Deputy landlord-tenant officer fires weapon while serving an eviction in Philadelphia

The incident comes roughly three months after a woman was shot during an attempted lockout in another neighborhood.

Siren light on roof of police car at street.


For the second time in three months, a deputy landlord-tenant officer in Philadelphia has fired a gun on the job, according to law enforcement.

The incident occurred Wednesday morning while the officer was serving an eviction on the 5500 block of North American Street in the Olney section of the city. Police say the officer fired his weapon “in defense” after a locksmith opened a door and a pit bull “charged” at him.

The dog was not struck, and no one injured in the incident, a spokesperson with the Philadelphia Police Department said.

The episode comes roughly a week after elected officials and housing advocates condemned the use of landlord-tenant officers during a City Council hearing. Lawmakers renewed calls for the hearing after a deputy landlord-tenant officer shot a 35-year-old woman in the head during an attempted lockout at a North Philadelphia apartment building in late March.

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It’s unclear if the incidents involved the same deputy landlord-tenant officer.

Deputy landlord-tenant officers carry their own firearms when delivering court notices or performing on-site lockouts. But they are not sworn law enforcement and are not required to complete any formal training to do the job. That includes firearms and de-escalation training.

While the Philadelphia Sheriff’s Office does perform some evictions in the city, many of them are carried out by these private security contractors deputized by a private attorney appointed by the courts. The attorney is known as the landlord-tenant officer, a position that dates back to the 1970s that is currently held by Marisa Shuter.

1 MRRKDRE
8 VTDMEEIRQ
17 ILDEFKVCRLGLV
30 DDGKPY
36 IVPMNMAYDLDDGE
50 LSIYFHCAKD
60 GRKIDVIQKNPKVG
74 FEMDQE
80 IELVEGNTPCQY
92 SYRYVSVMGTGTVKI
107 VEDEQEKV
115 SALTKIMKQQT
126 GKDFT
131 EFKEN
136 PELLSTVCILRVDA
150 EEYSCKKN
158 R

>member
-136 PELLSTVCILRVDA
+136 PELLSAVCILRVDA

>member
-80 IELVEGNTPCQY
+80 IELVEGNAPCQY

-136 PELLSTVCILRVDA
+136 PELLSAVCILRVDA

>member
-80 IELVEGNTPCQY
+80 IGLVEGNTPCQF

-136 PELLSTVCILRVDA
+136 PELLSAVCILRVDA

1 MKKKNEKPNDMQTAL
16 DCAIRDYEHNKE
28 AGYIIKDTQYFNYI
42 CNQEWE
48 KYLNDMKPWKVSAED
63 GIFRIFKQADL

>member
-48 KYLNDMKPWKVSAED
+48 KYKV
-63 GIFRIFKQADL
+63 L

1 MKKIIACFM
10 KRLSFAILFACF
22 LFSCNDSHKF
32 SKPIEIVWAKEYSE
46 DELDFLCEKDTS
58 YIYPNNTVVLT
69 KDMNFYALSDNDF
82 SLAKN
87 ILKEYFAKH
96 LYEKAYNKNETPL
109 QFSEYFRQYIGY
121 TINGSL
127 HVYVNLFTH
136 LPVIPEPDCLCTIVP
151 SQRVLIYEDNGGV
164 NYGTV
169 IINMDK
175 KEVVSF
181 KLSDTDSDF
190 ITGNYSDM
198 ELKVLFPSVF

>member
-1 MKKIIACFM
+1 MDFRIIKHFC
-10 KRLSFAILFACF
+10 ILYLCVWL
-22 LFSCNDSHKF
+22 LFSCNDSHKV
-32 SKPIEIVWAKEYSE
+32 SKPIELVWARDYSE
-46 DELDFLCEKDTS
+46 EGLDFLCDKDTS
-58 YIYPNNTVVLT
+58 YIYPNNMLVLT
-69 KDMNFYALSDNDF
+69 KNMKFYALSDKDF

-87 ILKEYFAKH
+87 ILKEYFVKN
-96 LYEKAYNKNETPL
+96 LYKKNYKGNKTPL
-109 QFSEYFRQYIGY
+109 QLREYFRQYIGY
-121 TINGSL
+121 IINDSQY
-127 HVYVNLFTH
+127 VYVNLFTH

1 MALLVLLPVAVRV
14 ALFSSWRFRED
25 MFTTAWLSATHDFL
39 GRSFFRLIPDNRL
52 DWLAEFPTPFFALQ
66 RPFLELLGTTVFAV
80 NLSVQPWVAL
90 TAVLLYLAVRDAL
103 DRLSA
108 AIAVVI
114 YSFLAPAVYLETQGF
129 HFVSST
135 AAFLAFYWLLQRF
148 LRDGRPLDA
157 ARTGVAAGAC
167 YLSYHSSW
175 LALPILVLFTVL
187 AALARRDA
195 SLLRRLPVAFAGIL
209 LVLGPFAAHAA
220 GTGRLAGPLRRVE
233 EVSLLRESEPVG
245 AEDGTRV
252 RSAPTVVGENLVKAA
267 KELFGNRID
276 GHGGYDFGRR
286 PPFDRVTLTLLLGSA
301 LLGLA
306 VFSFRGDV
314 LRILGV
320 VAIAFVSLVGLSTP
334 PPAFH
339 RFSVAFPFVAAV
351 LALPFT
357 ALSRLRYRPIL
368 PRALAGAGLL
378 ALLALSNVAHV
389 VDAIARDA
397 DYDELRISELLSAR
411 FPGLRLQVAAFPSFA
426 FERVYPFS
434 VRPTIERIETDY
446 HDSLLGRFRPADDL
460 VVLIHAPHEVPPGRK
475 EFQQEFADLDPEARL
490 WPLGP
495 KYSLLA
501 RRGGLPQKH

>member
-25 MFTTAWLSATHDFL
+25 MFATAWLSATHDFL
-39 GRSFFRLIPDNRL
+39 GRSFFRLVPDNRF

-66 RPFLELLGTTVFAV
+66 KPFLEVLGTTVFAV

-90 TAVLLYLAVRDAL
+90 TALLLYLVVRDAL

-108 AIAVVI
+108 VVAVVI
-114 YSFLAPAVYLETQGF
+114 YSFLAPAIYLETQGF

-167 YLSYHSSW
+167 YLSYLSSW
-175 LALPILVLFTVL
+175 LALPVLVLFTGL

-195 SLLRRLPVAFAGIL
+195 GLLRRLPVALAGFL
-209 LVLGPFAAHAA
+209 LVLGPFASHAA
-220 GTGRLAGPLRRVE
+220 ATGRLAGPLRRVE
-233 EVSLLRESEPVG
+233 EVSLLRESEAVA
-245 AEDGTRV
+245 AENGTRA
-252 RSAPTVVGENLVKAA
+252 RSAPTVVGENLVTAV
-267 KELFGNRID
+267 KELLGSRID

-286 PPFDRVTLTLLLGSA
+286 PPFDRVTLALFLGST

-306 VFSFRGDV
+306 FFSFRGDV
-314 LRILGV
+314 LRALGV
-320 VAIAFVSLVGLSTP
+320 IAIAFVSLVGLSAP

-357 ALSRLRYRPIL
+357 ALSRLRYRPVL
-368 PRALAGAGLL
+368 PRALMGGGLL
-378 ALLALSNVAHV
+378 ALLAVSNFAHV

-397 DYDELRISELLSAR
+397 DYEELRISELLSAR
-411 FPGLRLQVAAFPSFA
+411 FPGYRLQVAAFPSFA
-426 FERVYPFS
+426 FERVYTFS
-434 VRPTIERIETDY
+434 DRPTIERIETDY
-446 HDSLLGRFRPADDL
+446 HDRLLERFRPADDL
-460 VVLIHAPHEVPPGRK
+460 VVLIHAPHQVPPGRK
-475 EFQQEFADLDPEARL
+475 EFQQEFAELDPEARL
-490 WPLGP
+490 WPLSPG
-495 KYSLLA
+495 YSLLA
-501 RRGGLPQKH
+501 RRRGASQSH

Shuter did not immediately respond to a request for comment.

Housing advocates say the system lacks predictability, accountability, and transparency, partly because an internal policy prevents deputy landlord-tenant officers from alerting residents of a lock-out’s date or time. And critical court documents, including writs of possession, which are designed to warn tenants that a lockout is coming, are often inaccurate, according to testimony.

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“They always list 11 days, even when the judgment or the judgment-by-agreement specify a different lockout date. This is particularly a problem where tenants have agreed to a payment plan or other agreement that gives them the possibility of an open-ended tenancy,” Shamus Brennan, a staff attorney with the AIDS Law Project of Pennsylvania, told lawmakers last week.

In the aftermath of the Davis shooting, a pair of state lawmakers from Philadelphia introduced a bill that would bar private firms from enforcing evictions in the state.

If passed, the measure would amend state code and apply to jurisdictions across Pennsylvania. But the legislation is largely aimed at stopping what its co-sponsors say is an “untenable” arrangement in Philadelphia with its landlord-tenant officer.

“This is a process that requires discretion. It requires sensitivity. It requires real care,” said state Sen. Nikil Saval in April.

In June, the bill was referred to the Senate Judiciary Committee, but has yet to come up for a hearing or a vote.

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